– MacUsers
    Feb 5 '19 at 18:27
  • A few weeks ago I came across this question while searching something for my own. The accepted answer helped me solve my problem. Today, after the weeks, your answer solved another problem of mine. SO community is awesome!
    – Dhiraj
    Oct 14 '19 at 13:03

if you are planning to run it from a separate sql file. here is a good example (taken from a great page to learn how to bash with postgresql http://www.manniwood.com/postgresql_and_bash_stuff/index.html

set -e
set -u
if [ $# != 2 ]; then
   echo "please enter a db host and a table suffix"
   exit 1

export DBHOST=$1
export TSUFF=$2
psql \
  -X \
  -U user \
  -h $DBHOST \
  -f /path/to/sql/file.sql \
  --echo-all \
  --set AUTOCOMMIT=off \
  --set ON_ERROR_STOP=on \
  --set TSUFF=$TSUFF \
  --set QTSTUFF=\'$TSUFF\' \

   psql_exit_status = $?

   if [ $psql_exit_status != 0 ]; then
     echo "psql failed while trying to run this sql script" 1>&2
     exit $psql_exit_status

   echo "sql script successful"
exit 0
  • I keep getting psql_exit_status: not found
    – Roel
    Jun 29 '19 at 14:54

Once you're logged in as postgres, you should be able to write:

psql -t -d database_name -c $'SELECT c_defaults FROM user_info WHERE c_uid = \'testuser\';'

to print out just the value of that field, which means that you can capture it to (for example) save in a Bash variable:

testuser_defaults="$(psql -t -d database_name -c $'SELECT c_defaults FROM user_info WHERE c_uid = \'testuser\';')"

To handle the logging in as postgres, I recommend using sudo. You can give a specific user the permission to run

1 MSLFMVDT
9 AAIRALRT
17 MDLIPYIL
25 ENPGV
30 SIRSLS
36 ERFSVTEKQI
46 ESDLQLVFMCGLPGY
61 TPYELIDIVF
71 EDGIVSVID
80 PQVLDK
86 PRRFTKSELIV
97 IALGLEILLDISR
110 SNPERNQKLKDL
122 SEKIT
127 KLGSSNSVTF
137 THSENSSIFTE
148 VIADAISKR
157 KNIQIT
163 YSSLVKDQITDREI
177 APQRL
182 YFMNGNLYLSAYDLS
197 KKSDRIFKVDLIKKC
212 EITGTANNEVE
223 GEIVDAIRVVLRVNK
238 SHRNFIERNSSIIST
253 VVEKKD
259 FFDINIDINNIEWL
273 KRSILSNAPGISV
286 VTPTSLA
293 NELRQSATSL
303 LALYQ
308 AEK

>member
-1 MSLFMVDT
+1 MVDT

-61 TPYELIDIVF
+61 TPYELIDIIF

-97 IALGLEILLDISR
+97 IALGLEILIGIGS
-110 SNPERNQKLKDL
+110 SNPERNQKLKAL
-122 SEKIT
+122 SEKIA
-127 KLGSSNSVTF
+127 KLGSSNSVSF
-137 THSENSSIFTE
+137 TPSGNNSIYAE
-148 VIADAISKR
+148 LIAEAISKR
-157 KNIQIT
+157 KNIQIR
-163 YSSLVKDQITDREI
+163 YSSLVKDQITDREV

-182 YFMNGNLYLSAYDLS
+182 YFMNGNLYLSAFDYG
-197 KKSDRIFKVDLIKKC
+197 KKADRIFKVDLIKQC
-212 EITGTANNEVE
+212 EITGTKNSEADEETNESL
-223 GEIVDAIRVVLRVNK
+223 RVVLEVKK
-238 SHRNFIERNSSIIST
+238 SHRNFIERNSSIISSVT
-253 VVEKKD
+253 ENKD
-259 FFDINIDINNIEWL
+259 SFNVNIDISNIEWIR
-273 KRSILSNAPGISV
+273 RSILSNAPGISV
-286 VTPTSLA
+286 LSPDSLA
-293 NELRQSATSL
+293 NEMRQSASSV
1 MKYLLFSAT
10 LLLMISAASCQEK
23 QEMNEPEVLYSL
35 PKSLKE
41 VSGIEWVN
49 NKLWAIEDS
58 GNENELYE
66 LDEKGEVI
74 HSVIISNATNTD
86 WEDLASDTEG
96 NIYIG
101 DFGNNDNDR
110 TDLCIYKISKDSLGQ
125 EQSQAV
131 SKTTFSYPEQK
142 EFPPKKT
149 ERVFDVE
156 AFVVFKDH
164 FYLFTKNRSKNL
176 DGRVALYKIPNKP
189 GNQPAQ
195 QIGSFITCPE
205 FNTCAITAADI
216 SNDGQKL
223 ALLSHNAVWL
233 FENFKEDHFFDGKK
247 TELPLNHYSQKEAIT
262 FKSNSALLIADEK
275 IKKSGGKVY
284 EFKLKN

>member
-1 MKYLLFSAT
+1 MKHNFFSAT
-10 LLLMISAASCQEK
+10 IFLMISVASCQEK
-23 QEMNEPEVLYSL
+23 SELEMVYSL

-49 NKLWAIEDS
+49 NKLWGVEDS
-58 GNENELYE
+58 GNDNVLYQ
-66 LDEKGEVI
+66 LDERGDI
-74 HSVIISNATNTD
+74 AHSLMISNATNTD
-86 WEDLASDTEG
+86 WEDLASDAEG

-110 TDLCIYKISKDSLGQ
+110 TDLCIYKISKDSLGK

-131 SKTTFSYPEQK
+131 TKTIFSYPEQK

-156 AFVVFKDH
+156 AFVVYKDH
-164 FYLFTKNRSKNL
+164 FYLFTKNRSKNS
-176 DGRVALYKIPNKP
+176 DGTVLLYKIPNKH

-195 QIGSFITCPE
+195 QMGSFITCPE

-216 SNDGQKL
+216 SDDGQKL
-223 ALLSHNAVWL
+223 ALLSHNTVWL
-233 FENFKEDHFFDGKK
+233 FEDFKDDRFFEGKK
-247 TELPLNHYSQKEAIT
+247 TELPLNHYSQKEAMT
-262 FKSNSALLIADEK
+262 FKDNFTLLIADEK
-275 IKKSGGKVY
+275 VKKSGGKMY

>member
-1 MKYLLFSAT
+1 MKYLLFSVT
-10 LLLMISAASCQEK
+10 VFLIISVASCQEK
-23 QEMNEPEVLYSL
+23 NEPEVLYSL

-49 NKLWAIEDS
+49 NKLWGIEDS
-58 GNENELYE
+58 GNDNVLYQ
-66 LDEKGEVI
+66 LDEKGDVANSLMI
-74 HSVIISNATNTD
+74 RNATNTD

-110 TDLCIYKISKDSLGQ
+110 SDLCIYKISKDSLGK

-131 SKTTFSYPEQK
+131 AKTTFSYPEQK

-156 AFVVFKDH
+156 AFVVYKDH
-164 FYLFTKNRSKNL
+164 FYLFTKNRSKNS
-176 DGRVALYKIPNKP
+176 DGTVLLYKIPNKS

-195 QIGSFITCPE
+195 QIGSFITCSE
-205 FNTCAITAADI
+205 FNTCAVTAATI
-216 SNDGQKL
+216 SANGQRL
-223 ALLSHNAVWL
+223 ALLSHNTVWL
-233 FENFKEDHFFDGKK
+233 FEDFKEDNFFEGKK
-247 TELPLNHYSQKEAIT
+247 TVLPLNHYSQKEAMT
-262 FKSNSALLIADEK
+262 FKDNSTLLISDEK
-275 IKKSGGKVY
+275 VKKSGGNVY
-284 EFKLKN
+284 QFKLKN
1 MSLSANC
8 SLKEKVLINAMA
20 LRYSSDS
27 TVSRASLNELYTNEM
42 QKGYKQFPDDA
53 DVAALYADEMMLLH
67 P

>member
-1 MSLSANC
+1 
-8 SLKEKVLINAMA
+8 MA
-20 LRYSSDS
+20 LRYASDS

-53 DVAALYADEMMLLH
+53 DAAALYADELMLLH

sudo -u postgres /path/to/this/script.sh

so that they can run just the one script as postgres.

  • -bash-4.1$ psql -t -d database_name $'SELECT c_defaults FROM user_info WHERE c_uid = \'testuser\';' gives me and error - "psql: FATAL: role "SELECT c_defaults FROM user_info WHERE c_uid = 'testuser';" does not exist "
    – rahuL
    Aug 14 '13 at 5:32
  • @i.h4d35: Oops, sorry, I'd left out the -c flag (introducing the query or command for psql to run). I've added it now.
    – ruakh
    Aug 14 '13 at 5:46
  • Key to the solution for me was escaping those pesky single quotes. Cheers. Jul 3 '15 at 7:33

The safest way to pass commands to psql in a script is by piping a string or passing a here-doc.

The man docs for the -c/--command option goes into more detail when it should be avoided.

   -c command
       Specifies that psql is to execute one command string, command, and then exit. This is useful in shell scripts. Start-up files (psqlrc and ~/.psqlrc)
       are ignored with this option.